On this basis, the FIDIC Briefing Note suggests “the development of Alternative Dispute Resolution procedures”. But this leaves open the question of what specific procedures are best suited for PPP transactions.

A Possible Way Forward


As noted above, one of the available techniques for the informal resolution of disputes is the use of Dispute Resolution Boards (DRB). These have been employed successfully, for many years, in traditional construction contracts. And, arguably, the concept of Dispute Resolution Boards could, with some modifications, be a particularly effective tool for handling – and avoiding – disputes on PPP projects.


As mentioned, a DRB arrangement involves the parties agreeing, at the outset of a contract (when the relationship should be very positive), to appoint a small panel (normally consisting of three individuals) of external experts to monitor the project and help the parties resolve disputes. Typically, there will be periodic visits by the DRB panel members to the project site during the course of construction, so that the DRB panellists can become familiar with the project and how it is progressing. This is what allows the DRB to be able, in many instances, to help the parties avoid disputes, through the early identification of potential future problems.


One of the main criticisms of the DRB approach is that it is expensive, in that the parties have to bear the costs of the DRB panel members whether or not a dispute actually arises. However, in the context of a major PPP infrastructure project – where the total value of the undertaking may well be hundreds of millions of dollars – such costs are relatively trivial.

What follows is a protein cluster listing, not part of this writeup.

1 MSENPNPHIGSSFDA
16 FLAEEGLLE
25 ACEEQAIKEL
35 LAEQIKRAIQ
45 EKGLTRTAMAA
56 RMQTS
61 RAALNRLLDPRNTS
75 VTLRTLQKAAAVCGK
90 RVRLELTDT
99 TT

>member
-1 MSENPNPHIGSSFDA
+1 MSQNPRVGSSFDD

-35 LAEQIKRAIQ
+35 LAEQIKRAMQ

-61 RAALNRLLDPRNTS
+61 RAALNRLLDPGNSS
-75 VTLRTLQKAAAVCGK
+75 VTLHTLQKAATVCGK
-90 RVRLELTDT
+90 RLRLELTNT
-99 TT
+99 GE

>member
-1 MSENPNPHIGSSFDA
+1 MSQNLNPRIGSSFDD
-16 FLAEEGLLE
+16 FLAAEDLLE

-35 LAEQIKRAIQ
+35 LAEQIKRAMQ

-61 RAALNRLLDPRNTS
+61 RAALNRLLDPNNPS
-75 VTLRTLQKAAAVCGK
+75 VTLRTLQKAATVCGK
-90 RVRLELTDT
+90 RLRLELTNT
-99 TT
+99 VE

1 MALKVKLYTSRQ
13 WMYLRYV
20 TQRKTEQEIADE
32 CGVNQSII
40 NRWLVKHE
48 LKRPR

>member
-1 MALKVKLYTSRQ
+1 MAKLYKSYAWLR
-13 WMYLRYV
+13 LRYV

However, PPP transactions are, as also mentioned above, distinguished by their duration – they can last 20, 30 or more years. Clearly, under the circumstances, it is not practical to have a single team of DRB panellists in place for the entire project (unless they are appointed at a very young age)! Accordingly, a sensible arrangement might be to have one team appointed to cover the initial construction period, with subsequent teams in place for five-year terms during the operation and handback phases – with some overlap in the DRB panel membership, so as to ensure continuity.


It should be a contractual requirement that all decisions of the DRB be will be accepted by the parties as final and binding – except in instances of fraud or similarly exceptional circumstances. In other words, a final decision by a DRB panel should not be treated merely as a ‘way station’ en route to subsequent arbitration or court proceedings.


A great deal of additional useful information concerning the operation of Dispute Resolution Boards can be found at the website of the Dispute Resolution Board Foundation: www.drb.org.

A Tango – Not a Boxing Match


It has said that a successful PPPs is like an extended tango. Definitely, it should not be a boxing match. If we can use Dispute Resolution Boards to help maintain the harmony, the dance can be a great experience for both of the parties – and also for the audience who will be able to enjoy what is produced.


____________________________

This blog is in a series that appears approximately every three or four weeks on this website. It has been written by Mark Moseley, the Principal of Moseley Infrastructure Advisory Services (Mark.Moseley@MMMInfra.com). Unless otherwise noted, the copyright in this blog is owned by Moseley Infrastructure Advisory Services. The blog is made available for use under a Creative Commons Attribution 3.0 Licence, whereby users are free to copy and redistribute the contents of the blog, if they give credit to the author, and clearly indicate any changes that have been made.


Photo credit: Sides Imagery, available on Pexels

17 views0 comments